Survey Research in Bioethics

G. Caleb Alexander, Matthew K. Wynia

Research output: Chapter in Book/Report/Conference proceedingChapter

Abstract

Surveys about ethically important topics, when successfully conducted and analyzed, can offer important contributions to bioethics and, more broadly, to health policy and clinical care. But there is a dynamic interplay between the quantitative nature of surveys and the normative theories that survey data challenge and inform. Careful attention to the development of an appropriate research question and survey design can be the difference between an important study that makes fundamental contributions and one that is perceived as irrelevant to ethical analysis, health policy, or clinical practice. This chapter presents ways to enhance the rigor and relevance of surveys in bioethics through careful planning and attentiveness in survey development, fielding, and analysis and presentation of data.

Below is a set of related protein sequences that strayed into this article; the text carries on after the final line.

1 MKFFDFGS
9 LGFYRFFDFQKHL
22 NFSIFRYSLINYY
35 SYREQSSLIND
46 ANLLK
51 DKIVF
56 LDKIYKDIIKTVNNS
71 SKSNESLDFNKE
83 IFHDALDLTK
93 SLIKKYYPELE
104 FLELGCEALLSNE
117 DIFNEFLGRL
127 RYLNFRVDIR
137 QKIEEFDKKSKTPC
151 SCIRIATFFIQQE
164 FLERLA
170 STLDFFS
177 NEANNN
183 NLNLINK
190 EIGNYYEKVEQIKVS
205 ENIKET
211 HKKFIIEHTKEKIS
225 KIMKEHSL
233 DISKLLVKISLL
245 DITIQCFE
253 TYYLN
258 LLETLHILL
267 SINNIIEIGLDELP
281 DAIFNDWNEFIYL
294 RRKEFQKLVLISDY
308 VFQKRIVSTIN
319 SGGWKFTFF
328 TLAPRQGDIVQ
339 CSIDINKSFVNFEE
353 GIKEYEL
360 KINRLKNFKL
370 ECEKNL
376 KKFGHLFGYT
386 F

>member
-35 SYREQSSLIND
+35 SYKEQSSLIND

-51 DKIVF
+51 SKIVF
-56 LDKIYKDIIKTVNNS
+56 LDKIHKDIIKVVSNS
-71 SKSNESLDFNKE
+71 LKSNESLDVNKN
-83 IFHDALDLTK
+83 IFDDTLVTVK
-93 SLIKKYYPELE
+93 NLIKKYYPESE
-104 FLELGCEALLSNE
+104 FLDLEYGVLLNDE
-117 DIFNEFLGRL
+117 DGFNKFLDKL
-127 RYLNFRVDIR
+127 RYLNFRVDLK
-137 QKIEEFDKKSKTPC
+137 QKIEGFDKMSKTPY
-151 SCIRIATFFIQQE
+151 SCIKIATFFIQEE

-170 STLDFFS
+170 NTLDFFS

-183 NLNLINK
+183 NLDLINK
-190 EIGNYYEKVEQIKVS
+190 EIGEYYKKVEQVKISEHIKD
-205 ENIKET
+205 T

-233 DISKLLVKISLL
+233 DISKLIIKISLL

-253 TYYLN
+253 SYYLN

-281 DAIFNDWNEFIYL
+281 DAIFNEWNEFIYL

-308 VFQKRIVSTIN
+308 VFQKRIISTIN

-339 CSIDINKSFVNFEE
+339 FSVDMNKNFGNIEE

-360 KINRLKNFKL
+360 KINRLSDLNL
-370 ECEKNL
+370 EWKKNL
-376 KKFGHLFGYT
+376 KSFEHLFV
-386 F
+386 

Original languageEnglish (US)
Title of host publicationEmpirical Methods for Bioethics
Subtitle of host publicationA Primer
EditorsLiva Jacoby, Laura Siminoff
Pages139-160
Number of pages22
DOIs
StatePublished - Nov 19 2007
Externally publishedYes

Publication series

NameAdvances in Bioethics
Volume11
ISSN (Print)1479-3709

ASJC Scopus subject areas

  • Pathology and Forensic Medicine

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  • Cite this

    Alexander, G. C., & Wynia, M. K. (2007). Survey Research in Bioethics. In L. Jacoby, & L. Siminoff (Eds.), Empirical Methods for Bioethics: A Primer (pp. 139-160). (Advances in Bioethics; Vol. 11). https://doi.org/10.1016/S1479-3709(07)11007-4